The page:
|Wednesday July 30, 2014||Department of Archaeology >|
XArch Project: Brayford Community Archaeology Project
Brayford is a sparsely populated parish on the south west edge of Exmoor National Park. Until the 20th.century it was mainly populated by farmsteads and their associated agricultural workers. Now the number of agricultural workers has reduced significantly and they have been partly replaced by retired persons. The population of 900 during the 19th. C. has reduced to 374 in 1998.
The community project hopes to provide Roman settlement evidence.
The smelting and associated processes would have produced a lot of smoke pollution in the base of the Brayford steep sided coomb’s. Some of the smoke would have had a lead content, and it seems likely that settlement would have been located some distance away from the 24 Hour operation.
A search for earthworks and a review of aerial photography has not shown any likely sites. However a Geophysical Survey carried out for a planning application at the local Quarry did suggest an Iron Age hillside multivallate enclosure. As this type of site was frequently in use into the Romano period this was thought worthy of further investigation. In 2006 the Community group excavated the outer ditch and found the ditch had been back filled with a carbon rich matrix containing 1st -2nd. Centaury Romano-British pottery sherds.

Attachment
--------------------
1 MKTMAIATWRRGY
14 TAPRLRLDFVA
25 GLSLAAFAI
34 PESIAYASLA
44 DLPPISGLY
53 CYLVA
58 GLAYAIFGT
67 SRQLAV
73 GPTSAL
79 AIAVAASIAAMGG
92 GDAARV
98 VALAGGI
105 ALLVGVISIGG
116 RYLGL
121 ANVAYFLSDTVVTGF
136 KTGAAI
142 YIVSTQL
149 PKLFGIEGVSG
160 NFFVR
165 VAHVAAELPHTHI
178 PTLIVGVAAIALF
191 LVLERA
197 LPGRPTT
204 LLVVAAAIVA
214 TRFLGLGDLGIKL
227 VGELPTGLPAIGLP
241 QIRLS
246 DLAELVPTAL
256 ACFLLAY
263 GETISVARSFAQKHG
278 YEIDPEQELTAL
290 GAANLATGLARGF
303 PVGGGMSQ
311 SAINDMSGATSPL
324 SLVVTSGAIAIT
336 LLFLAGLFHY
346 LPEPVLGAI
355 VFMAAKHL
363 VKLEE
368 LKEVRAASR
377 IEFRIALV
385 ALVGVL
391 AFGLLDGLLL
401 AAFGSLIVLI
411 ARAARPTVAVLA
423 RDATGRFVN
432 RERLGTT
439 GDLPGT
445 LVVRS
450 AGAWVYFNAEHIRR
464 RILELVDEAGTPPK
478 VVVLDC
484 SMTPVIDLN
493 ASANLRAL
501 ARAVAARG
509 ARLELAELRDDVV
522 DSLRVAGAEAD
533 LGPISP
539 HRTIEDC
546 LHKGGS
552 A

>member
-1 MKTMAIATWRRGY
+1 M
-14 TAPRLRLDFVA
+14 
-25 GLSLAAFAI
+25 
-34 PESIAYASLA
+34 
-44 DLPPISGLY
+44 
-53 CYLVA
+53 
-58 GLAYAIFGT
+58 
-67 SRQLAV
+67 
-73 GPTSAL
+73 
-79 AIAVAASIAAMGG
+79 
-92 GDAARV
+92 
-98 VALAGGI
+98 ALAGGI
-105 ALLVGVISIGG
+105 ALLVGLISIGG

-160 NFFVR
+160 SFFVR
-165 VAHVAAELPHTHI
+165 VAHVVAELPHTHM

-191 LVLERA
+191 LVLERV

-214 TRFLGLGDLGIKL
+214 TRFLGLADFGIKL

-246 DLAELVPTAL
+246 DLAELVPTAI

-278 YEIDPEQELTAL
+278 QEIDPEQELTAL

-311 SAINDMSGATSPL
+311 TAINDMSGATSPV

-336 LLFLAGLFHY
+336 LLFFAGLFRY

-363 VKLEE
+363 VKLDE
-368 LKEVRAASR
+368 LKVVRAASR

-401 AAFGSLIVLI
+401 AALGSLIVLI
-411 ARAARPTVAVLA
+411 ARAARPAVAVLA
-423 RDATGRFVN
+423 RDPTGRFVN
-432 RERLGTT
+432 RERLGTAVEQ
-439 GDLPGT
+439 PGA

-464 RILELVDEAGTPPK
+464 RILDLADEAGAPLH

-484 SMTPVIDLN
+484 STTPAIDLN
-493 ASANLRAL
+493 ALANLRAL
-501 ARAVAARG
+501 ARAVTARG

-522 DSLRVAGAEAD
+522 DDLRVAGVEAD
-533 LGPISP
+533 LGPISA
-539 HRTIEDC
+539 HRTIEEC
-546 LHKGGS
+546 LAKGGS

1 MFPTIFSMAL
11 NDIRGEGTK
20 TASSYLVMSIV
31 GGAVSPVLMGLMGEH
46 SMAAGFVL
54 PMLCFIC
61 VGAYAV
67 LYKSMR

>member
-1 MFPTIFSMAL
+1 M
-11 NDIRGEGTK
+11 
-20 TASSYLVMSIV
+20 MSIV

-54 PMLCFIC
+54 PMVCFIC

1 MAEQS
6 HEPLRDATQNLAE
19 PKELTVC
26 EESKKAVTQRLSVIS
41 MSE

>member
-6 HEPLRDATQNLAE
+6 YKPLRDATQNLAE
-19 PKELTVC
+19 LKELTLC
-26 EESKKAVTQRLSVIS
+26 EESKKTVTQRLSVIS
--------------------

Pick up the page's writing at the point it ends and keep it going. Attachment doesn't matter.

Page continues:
Our Celtic chieftain tries his hand with the
Follow this link to see the results from the resitivity survey and an artists interpretation of what the site may have looked like.
As part of their community work Brayford Community Archaeology Group hosted an eventful Roman Fun Day
Department of Archaeology, Laver Building, North Park Road, Exeter, Devon, UK EX4 4QE
The University of Exeter, The Queen’s Drive, Exeter, Devon, UK EX4 4QJ
NOTE FOR NETSCAPE 4 users: This website has been produced to be standards compliant. If you can read this message, you may be viewing the site using an older browser. Whilst all the content in this site will be accessible to you, some of the presentational aspects may not. To see this site as it is intended, you should consider using a modern browser. See the Web Standards Project for more details.